Cesar spoke of dominance often, sometimes incorrectly, but mostly in correct context. He would talk about “dominant state” vs “submissive state”. This is extremely valid and universal. It is based on truth and not gimmick. Dogs like humans can play two different roles depending on their company. We act one way as a boss and another way as an employee. We will make decisions or we will take orders. A request from a boss vs an employee will yield two different results.
With dogs it is the same. A dog can be a great follower, but a horrible leader. In the canine world a dog that is “leading” is the one that makes the important decisions. Attack intruder vs not attack, travel vs stay put, hunt vs not hunt, etc.. The canine that leads group activity is most often the “dominant” dog. The dominant dog has first right to limited resources, and controls who else will or will not get the resources. This may include preventing others from fighting over resources and making sure others receive resources. I can confirm this through two decades of working full time as a trainer of problem dogs and results from studies with other canines, most importantly WOLVES.
Notable publications are from David Mech (click the links to read):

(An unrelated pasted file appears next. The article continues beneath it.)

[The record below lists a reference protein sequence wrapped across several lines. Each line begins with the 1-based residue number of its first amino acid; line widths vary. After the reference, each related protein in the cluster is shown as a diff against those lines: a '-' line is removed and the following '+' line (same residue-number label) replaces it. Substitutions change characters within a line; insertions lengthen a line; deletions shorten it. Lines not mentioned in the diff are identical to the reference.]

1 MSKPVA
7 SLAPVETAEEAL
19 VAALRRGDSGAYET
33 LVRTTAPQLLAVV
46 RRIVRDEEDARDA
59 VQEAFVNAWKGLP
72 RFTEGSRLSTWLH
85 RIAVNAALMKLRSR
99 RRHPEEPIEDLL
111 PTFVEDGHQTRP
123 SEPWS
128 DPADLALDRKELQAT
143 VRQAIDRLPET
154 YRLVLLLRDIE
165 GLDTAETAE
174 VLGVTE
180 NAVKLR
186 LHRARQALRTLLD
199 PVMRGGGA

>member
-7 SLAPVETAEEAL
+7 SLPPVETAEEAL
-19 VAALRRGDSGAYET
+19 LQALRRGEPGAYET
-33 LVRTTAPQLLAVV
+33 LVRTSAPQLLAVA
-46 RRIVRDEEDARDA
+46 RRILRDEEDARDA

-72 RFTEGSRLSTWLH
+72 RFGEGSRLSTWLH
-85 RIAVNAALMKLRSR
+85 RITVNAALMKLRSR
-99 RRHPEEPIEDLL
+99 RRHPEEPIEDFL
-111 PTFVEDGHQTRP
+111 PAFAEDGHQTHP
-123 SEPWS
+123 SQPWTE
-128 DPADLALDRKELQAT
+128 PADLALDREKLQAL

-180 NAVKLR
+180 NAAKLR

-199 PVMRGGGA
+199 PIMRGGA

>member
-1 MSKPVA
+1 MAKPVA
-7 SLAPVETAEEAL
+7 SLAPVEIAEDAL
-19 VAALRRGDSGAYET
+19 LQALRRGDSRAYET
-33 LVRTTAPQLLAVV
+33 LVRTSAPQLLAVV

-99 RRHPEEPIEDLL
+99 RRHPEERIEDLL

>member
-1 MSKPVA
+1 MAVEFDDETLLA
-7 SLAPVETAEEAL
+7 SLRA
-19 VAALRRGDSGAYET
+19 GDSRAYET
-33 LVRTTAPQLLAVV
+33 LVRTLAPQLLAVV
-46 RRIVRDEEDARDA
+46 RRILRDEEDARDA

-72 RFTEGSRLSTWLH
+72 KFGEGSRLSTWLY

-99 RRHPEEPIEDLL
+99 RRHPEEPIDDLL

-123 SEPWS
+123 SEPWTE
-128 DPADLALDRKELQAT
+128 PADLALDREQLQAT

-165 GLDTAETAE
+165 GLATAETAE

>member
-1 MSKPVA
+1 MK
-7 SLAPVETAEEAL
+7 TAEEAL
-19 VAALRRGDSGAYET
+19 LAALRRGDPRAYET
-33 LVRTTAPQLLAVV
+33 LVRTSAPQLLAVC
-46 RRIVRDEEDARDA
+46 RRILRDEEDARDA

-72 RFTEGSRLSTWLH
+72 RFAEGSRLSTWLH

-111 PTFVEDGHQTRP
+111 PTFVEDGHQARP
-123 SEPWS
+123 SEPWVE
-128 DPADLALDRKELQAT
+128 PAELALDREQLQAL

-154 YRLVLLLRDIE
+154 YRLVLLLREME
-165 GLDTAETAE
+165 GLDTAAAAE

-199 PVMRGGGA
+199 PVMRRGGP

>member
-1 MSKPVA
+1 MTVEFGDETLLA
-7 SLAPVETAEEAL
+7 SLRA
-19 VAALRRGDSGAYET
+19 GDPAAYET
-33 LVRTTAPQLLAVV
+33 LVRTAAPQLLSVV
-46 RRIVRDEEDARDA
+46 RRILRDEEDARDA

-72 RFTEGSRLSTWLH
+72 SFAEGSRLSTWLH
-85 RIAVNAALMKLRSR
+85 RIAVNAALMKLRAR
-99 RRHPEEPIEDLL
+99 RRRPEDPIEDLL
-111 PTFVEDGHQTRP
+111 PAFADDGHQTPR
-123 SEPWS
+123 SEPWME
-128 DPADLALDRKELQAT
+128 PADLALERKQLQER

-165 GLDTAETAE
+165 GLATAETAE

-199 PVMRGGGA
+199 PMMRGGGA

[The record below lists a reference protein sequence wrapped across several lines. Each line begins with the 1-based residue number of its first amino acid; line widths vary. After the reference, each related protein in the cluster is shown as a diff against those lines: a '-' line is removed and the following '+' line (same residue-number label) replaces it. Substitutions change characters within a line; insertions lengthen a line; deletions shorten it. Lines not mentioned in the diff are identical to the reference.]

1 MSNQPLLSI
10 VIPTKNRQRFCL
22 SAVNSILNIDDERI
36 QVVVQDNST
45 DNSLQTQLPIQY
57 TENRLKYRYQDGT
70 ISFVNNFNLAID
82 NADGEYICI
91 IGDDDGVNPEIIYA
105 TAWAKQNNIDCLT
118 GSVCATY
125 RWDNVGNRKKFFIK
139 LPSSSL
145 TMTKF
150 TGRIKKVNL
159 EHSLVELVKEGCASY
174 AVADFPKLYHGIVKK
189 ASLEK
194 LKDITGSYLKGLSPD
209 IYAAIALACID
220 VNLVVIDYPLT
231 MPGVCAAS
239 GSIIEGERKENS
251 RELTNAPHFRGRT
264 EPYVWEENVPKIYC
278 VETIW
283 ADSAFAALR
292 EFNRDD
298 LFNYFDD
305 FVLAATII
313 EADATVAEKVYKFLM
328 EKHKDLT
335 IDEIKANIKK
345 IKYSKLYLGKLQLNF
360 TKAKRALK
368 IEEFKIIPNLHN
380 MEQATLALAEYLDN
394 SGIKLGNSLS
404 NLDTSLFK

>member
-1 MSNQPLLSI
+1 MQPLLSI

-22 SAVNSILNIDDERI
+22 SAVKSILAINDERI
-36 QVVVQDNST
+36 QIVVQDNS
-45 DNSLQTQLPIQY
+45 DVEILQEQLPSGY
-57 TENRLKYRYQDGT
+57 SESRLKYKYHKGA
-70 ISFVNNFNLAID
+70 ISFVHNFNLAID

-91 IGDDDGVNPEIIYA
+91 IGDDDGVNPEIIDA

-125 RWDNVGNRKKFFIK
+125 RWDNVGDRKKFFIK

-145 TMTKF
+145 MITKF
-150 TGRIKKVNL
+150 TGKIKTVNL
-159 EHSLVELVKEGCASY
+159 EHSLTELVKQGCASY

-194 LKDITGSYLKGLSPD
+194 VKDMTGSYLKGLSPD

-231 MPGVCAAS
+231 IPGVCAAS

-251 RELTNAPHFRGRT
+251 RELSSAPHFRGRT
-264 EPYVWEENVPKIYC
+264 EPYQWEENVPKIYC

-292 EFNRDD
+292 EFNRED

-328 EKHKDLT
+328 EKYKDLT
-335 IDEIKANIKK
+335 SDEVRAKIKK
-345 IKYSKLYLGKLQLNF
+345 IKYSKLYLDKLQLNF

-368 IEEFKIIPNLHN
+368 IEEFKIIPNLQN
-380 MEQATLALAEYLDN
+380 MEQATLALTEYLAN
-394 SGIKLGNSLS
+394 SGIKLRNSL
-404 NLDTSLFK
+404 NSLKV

Peterson, R. O., Jacobs, A., Drummer, T. D., and Mech, L. David. 2002. Leadership Behavior in Relation to Dominance and Reproductive Status in Gray Wolves,Canis lupus. Canadian Journal of Zoology. 80:1405-1412.
Mech, L. David. 1999. Alpha Status, Dominance, and Division of Labor in Wolf Packs. Canadian Journal of Zoology 77(8):1196-1203. (En Español – Posicion Alfa, Dominancia y Division del Trabajo en las Manadas de Lobos – Translation by Marcos Randulfe.)
You can read all his publications here.
Interestingly, all references to DOMINANCE BEING DEBUNKED refers to the oldest of these studies by taking a section waaaay out of context. Mech acknowledges that dominance and alpha status is 100% valid in every situation where you have wolves of reproductive age residing together either in captivity (which most mimics multiple dog households), or in large wild packs with multiple wolves of breeding age. But he states that the majority of wild packs only persist of the breeding pair and their sub-adult offspring therefore in these situations, “calling a wolf an alpha is usually no more appropriate than referring to a human parent or a doe deer as an alpha. Any parent is dominant to its young offspring, so “alpha” adds no information.” From this statement APDT erroneously spread a giant lie about dominance being debunked, despite that even in studies 11 years after David Mech allegedly “debunked dominance” he writes:
“Dominance is one of the most pervasive and important behaviors among Wolves in a pack” and
“Dominant wolves, which are usually the adult parents of the pack (Mech 1999) commonly dominate offspring by forcing them to the ground. We have found no literature documenting how long such interactions typically last, but in our experience observing wolves over a 50-year period and close up during many summers (Mech 1993, 1997, 1999, 2000), such behavior generally ends in less than 30 seconds. Domination usually ends when the subjugated wolf jumps up.”
Dominance debunked? I think not.
What you will find when you go through wolf research is this…